In another example of the blurring boundaries in the health care industry, UnitedHealth Group, one of the nation’s largest insurers, said Wednesday that it is buying a large physician group to add to its existing roster of 30,000 doctors.
UnitedHealth’s Optum unit will acquire the physician group from DaVita, a large for-profit chain of dialysis centers, for about $4.9 billion in cash, subject to regulatory approval. DaVita operates nearly 300 clinics across a half-dozen states, including California and Florida.
With the purchase, UnitedHealth is increasingly moving into the direct delivery of medical care.
“Combining DaVita Medical Group and Optum advances our shared goal of supporting physicians in delivering exceptional patient care in innovative and efficient ways,” Larry C. Renfro, Optum’s chief executive, said in a statement.
The proposed deal comes on the heels of news of another big insurer, Aetna, and its plans to merge with CVS Health. That transaction would transform drugstores into community-based health care “hubs,” where people can go for a blood test or for help managing a chronic disease like diabetes. Executives at Aetna and CVS claim that this new model will result in better care and lower costs for patients.
At a time of increasing uncertainty in the health care marketplace, insurers, hospitals, doctors and drugstores are looking outside their traditional businesses to join forces. The Republicans’ proposed tax overhaul could sharply cut payments to federal programs such as Medicare as well as upend the Affordable Care Act. Employers and consumers, meanwhile, are increasingly concerned about the high cost of medical care.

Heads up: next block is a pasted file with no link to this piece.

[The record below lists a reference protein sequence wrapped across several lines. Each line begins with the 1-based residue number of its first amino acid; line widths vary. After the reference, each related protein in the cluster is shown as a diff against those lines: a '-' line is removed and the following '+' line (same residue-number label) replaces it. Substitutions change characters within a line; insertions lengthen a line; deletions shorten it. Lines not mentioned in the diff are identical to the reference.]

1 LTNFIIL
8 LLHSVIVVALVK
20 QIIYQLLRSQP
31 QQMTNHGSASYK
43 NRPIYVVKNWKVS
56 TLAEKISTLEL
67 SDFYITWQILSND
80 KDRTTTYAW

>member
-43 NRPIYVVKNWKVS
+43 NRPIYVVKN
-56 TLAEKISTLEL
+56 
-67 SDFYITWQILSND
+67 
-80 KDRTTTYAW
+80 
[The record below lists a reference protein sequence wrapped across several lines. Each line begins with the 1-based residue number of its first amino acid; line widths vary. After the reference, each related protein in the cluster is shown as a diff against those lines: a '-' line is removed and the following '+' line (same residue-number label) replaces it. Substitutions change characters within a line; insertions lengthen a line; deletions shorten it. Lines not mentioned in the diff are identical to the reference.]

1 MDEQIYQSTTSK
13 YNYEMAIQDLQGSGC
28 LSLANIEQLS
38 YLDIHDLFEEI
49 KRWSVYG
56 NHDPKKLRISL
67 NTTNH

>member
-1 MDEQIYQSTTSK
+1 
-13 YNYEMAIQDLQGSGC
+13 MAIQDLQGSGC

The possible threat of new competitors such as Amazon entering the pharmacy business and technology companies delivering medical care through cellphones has led former adversaries to become partners, driving insurers to team up with hospitals and doctors’ groups. They are seeking to deliver care in novel ways, outside the expensive setting of a hospital. While the combination with CVS allows Aetna to experiment with providing medical care in a retail setting, insurers are also looking to partner directly with doctors and health systems.
Through its Optum unit, which operates a large pharmacy benefit manager and offers a wide array of health care services, UnitedHealth Group is among the most diversified and the most successful of the large insurers.
The acquisition of DaVita Medical Group, which includes such high profile organizations as HealthCare Partners and the Everett Clinic, is the latest move by UnitedHealth to expand into the realm of delivering medical care as a way of reducing costs. The company already operates medical practices in Southern California and elsewhere, and it owns nearly 250 MedExpress urgent-care clinics. The clinics offer much of the same care available at a hospital emergency room but at a reduced cost.
Last January, UnitedHealth also acquired a chain of surgery centers, a move the company said could lower the expense of having an outpatient surgery by more than 50 percent. The company expects to perform roughly 1 million surgeries and other procedures this year.